How can My Child Be Supported if They’re Having a Meltdown?

Research continues to tell us that we must view ‘challenging behaviour’ as a way in which the child is trying to communicate their needs with us. It has been suggested that we must move away from using the term ‘challenging behaviour’ and instead view the child’s responses as reactions to the environment.

If we begin to think about environment as the Physical Environment; Temporal Environment and Interactional Environment, we can go a long way to ensuring that children don’t experience ‘meltdowns’ in school. Autistic children don’t always know what is expected of them, which can contribute to causing a ‘meltdown’. Due to the differences they experience in communicating and asking questions, they may not always be able to ask you to clarify.

Think about how you feel when you don’t know what you are supposed to be doing and imagine what it would feel like if no one was clarifying it for you.

Physical Environment

The Physical Environment‘s organisation of the school and the classroom are significant factors impacting on children’s engagement levels.

It is important that your child feels comfortable and secure in their environment and that they can navigate it with confidence. It is also crucial that there is space available for them to take a stimming break and self-regulate when necessary. Providing space for them to complete tasks that take account of their need to preserve their personal space is helpful. Direct attention to seating your child in an area of the classroom with the least distraction, for example avoiding seating the child near the door or toilet area.

Research on all pupils’ learning and development suggests that classrooms should have a range of teaching and learning resources linked to children’s interests and development. This is also important for autistic children, where the classroom should have attractive and engaging resources, aligned with children’s interests and sensory preferences. Using signposting around the school can also enhance children’s ability to cope with the physical environment.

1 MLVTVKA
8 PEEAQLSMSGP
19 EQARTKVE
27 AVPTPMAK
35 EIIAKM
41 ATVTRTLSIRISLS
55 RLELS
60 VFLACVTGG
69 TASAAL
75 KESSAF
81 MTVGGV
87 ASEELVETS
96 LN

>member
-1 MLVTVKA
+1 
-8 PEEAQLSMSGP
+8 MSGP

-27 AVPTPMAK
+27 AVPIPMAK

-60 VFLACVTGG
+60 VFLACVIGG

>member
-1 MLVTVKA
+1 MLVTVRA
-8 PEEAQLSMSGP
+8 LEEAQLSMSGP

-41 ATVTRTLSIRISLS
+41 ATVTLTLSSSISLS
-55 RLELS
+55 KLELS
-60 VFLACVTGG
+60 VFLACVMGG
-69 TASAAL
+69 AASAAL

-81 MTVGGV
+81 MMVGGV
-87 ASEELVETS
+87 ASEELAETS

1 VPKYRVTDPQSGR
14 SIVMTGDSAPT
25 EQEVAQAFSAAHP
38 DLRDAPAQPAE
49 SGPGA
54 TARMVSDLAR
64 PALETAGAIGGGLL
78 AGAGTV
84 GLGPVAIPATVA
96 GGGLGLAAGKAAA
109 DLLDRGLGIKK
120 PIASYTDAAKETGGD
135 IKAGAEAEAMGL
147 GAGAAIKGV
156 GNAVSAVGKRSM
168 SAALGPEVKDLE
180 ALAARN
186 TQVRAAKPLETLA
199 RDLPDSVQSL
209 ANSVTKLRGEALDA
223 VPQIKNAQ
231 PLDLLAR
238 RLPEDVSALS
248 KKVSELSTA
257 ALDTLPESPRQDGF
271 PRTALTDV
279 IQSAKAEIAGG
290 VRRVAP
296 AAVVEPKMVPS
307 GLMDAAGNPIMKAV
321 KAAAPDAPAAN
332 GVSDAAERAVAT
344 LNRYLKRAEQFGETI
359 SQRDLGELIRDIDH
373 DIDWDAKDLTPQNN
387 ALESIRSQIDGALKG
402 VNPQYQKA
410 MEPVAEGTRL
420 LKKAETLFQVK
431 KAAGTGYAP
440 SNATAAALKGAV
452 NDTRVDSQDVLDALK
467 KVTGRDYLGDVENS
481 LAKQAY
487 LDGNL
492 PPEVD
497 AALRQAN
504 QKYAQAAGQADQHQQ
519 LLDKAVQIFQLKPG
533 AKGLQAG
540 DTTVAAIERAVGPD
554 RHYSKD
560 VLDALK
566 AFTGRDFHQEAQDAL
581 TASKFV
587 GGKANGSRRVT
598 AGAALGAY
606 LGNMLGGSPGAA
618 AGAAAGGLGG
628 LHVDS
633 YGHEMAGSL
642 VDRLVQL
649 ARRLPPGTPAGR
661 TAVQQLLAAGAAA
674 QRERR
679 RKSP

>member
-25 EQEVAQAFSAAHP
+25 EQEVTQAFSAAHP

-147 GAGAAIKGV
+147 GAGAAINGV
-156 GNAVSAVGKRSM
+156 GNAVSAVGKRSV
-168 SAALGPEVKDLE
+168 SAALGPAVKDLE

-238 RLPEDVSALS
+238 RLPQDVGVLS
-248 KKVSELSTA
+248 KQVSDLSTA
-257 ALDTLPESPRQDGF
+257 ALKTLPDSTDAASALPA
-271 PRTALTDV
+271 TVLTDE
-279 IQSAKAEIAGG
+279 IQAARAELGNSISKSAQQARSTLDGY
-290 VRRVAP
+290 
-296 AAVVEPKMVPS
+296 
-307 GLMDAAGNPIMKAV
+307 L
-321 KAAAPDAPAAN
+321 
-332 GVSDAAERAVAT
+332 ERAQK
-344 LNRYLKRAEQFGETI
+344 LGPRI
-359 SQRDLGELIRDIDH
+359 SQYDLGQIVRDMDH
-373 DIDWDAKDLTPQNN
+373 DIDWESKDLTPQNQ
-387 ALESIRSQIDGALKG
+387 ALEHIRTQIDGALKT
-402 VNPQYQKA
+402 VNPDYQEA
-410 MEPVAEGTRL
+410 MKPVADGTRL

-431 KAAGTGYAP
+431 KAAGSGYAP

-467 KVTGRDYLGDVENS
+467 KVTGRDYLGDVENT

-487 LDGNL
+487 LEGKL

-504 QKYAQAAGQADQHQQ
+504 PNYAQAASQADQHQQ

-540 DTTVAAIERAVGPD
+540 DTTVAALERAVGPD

Temporal Environment

The Temporal Environment is linked to creating a sense of predictability, routine and structure for autistic children. We know that many can experience anxiety and feel overwhelmed when there is a change in routine and their lives become unpredictable. Strategies in relation to using social stories and visual time-tables are useful ways to manage anxiety and sudden changes. 

Using visual timetables or schedules in the classroom can be very useful in letting the child know what is happening for the day ahead and in preempting their anxiety, which can cause a meltdown. Assigning the child a role in placing the visual depiction of the activity in a finish-box, when the activity is completed, also assists them in seeing time passing visually.

Interactional Environment

The Interactional Environment refers to the quality of the social and emotional interactions all children experience at home and in schools each day, which have been identified as the main driving force in children’s learning and development. 

In relation to autistic children, the interactional environment should accommodate their:

  • social and communication needs,
  • flexibility of thought and behaviour, and
  • sensory differences.

Firstly children should feel safe, secure, and valued in both home and school settings. All of the strategies in relation to communicating with autistic children should be employed, such as:

  • adopting a clear and concise use of language;
  • allowing time to respond to questions;
  • directing attention to the physical and temporal environments, and;
  • considering the strategies discussed such as visual tools, alternative communication, and interactive planners.  

We must remember that while many autistic children have lots of words in their vocabulary, they may not be able to communicate their needs clearly and effectively for lots of different reasons. They may not be able to state exactly what the problem is; or they may think that because they know what the problem is, that you should know, and are therefore distressed that you are seemingly doing nothing about it.

Think about what you would do yourself if you were in a similar situation?

It will be useful to communicate this advice to your child’s class teacher so that you can work together to ensure that your child is safe and secure within the classroom and avoids ‘meltdowns’.

There is usually no ‘quick fix’ for ‘challenging behaviour’ . However, it is important to closely observe your child; consult with your child and discuss possible solutions with your child, your child’s teacher and any other professionals such as a psychologist.

Further Information & Links

AsIAm School Handbooks for Parents

Do’s & Don’ts of Autism-Friendly Practices

Pocket Guide to Autism

Sensory Checklist

Middletown Centre for Autism – Sensory Processing

Dr Emer Ring is the Head of the Department of Reflective Pedagogy and Early Childhood Studies at Mary Immaculate College, Limerick. As part of our #BackToRoutine series for beginning the new school term, she’s answered a number of commonly asked questions and concerns families have when starting school.

This article is one person’s advice and opinion. It does not necessarily reflect the views and positions of AsIAm as an organisation. If you’d like to share your own story about your experiences with autism, email us at

Skip to content